In my blog post a week ago, I wrote about what makes a winning campaign message. As said, a message is more than a slogan, a jingle, a motherhood statement or an advocacy for that matter. A message is a coherent, credible and appealing narrative why someone should be elected. For the campaign, it’s the foundation of all communication. In other words, the message should be the basis for your advertising and media campaign. Every ad, leaflet, and speech a campaign produces should at least partly communicate the message. It is also important to use pictures and visuals to communicate the message.
Nowadays, campaigns in most countries spend serious money on digital advertising, which comes just on top of the expenditure on traditional advertising. It is therefore only pragmatic to make sure that one’s message resonates with voters via research before rolling out the campaign. I often observe that though some voters are not as educated as they would want to be, they are nevertheless not stupid. It is therefore important for an ad not to talk down to voters. In that sense, I am skeptical about ads which are limited to mere endorsements, entertainment, and celebrities. Also, interactions with voters should be genuine and believable. Again, detailed qualitative public opinion research plays a crucial role for this. What may be appealing for political insiders may not be what the electorate and in particular what the target audience finds appealing. Research helps bridge this gap.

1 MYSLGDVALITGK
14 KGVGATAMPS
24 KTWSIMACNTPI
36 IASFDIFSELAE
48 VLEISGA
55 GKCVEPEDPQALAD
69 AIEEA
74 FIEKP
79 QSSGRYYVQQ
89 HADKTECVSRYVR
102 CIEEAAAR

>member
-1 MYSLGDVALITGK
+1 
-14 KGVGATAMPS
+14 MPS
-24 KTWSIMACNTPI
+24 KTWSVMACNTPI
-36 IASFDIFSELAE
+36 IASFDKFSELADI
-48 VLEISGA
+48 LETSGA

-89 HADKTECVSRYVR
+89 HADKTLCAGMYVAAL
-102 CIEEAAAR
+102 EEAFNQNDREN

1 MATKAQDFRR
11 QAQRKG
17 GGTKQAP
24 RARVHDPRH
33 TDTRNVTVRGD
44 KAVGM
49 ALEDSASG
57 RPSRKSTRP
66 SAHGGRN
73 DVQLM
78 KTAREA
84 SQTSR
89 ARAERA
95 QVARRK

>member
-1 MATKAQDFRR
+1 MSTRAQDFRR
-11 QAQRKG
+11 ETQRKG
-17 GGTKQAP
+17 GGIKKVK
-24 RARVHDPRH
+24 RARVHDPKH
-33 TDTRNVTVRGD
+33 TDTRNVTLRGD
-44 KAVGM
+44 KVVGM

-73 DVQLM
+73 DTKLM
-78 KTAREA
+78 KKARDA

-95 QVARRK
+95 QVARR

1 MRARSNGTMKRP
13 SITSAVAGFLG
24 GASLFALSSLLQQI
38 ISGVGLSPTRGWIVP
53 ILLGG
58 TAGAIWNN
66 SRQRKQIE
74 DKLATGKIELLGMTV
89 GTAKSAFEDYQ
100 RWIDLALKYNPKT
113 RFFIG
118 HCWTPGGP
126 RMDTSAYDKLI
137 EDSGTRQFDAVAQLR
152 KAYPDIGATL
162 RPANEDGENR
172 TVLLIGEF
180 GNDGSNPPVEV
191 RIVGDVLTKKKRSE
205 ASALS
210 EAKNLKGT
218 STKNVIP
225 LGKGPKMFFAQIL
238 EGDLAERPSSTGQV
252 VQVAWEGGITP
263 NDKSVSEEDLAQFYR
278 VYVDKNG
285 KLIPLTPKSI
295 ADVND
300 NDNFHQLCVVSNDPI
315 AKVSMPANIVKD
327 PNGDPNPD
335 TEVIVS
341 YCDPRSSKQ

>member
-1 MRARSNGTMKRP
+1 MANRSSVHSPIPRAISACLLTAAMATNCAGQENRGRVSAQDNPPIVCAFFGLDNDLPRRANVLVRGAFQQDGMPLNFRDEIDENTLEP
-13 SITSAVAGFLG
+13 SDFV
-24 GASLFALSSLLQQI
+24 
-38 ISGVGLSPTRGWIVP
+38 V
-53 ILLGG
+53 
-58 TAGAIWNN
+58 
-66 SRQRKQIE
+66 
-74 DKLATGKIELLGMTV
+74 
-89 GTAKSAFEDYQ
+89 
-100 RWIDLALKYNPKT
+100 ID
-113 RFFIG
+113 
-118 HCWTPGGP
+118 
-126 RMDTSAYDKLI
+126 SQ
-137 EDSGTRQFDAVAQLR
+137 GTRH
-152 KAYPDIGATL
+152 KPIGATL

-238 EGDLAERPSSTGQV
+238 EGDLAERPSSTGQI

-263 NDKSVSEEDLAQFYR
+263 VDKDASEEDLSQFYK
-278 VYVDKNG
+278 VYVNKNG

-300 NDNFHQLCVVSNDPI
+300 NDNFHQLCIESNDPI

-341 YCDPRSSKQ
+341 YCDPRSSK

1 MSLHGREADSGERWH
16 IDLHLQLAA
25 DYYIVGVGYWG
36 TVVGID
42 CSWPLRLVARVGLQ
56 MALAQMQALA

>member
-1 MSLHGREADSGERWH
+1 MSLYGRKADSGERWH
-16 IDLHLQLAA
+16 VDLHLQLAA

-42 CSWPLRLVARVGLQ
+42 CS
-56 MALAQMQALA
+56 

It is also important to remember that a good campaign is never a rerun of another good campaign. This is especially a potential trap for politicians and campaigners who have been successful in the past. In coaching sessions with established politicians, I often ask them: What will you do differently in your next campaign? Many never thought about it that way.
If a candidate does have a message that is based on research and then produced an advertising campaign that communicates that message in an appealing way, it is important to give the medicine some time to work. As a rule of thumb, a tv ad has to air at least three weeks on prime time before making an impact. Many politicians make the mistake of assuming or hoping for an impact too fast. As a result, their approach becomes an erratic shot-gun attack with ads and messages constantly changing.